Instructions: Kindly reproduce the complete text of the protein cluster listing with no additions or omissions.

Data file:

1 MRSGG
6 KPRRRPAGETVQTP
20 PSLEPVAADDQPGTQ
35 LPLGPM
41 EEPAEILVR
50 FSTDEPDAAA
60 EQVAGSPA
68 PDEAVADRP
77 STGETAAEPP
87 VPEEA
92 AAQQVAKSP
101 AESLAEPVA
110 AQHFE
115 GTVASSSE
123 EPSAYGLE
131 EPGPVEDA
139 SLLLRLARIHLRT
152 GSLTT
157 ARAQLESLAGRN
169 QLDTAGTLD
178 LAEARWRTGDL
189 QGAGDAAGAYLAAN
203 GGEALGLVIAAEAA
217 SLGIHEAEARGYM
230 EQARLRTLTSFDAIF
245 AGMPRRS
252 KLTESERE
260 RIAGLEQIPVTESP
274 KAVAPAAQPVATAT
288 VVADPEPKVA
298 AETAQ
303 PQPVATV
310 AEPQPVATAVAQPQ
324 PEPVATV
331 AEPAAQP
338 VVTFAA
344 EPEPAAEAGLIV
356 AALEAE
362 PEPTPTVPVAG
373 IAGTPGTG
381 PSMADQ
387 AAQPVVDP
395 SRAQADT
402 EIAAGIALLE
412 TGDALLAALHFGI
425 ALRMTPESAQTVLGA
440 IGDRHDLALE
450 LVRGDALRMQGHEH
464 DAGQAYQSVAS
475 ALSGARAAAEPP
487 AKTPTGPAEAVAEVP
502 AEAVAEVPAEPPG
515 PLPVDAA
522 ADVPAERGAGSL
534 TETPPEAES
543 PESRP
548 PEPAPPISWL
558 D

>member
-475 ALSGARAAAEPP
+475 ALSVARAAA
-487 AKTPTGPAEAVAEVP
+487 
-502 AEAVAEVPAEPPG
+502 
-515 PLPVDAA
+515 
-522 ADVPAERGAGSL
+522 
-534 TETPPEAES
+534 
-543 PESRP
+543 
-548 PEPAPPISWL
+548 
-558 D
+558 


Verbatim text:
1 MRSGG
6 KPRRRPAGETVQTP
20 PSLEPVAADDQPGTQ
35 LPLGPM
41 EEPAEILVR
50 FSTDEPDAAA
60 EQVAGSPA
68 PDEAVADRP
77 STGETAAEPP
87 VPEEA
92 AAQQVAKSP
101 AESLAEPVA
110 AQHFE
115 GTVASSSE
123 EPSAYGLE
131 EPGPVEDA
139 SLLLRLARIHLRT
152 GSLTT
157 ARAQLESLAGRN
169 QLDTAGTLD
178 LAEARWRTGDL
189 QGAGDAAGAYLAAN
203 GGEALGLVIAAEAA
217 SLGIHEAEARGYM
230 EQARLRTLTSFDAIF
245 AGMPRRS
252 KLTESERE
260 RIAGLEQIPVTESP
274 KAVAPAAQPVATAT
288 VVADPEPKVA
298 AETAQ
303 PQPVATV
310 AEPQPVATAVAQPQ
324 PEPVATV
331 AEPAAQP
338 VVTFAA
344 EPEPAAEAGLIV
356 AALEAE
362 PEPTPTVPVAG
373 IAGTPGTG
381 PSMADQ
387 AAQPVVDP
395 SRAQADT
402 EIAAGIALLE
412 TGDALLAALHFGI
425 ALRMTPESAQTVLGA
440 IGDRHDLALE
450 LVRGDALRMQGHEH
464 DAGQAYQSVAS
475 ALSGARAAAEPP
487 AKTPTGPAEAVAEVP
502 AEAVAEVPAEPPG
515 PLPVDAA
522 ADVPAERGAGSL
534 TETPPEAES
543 PESRP
548 PEPAPPISWL
558 D

>member
-475 ALSGARAAAEPP
+475 ALSVARAAA
-487 AKTPTGPAEAVAEVP
+487 
-502 AEAVAEVPAEPPG
+502 
-515 PLPVDAA
+515 
-522 ADVPAERGAGSL
+522 
-534 TETPPEAES
+534 
-543 PESRP
+543 
-548 PEPAPPISWL
+548 
-558 D
+558 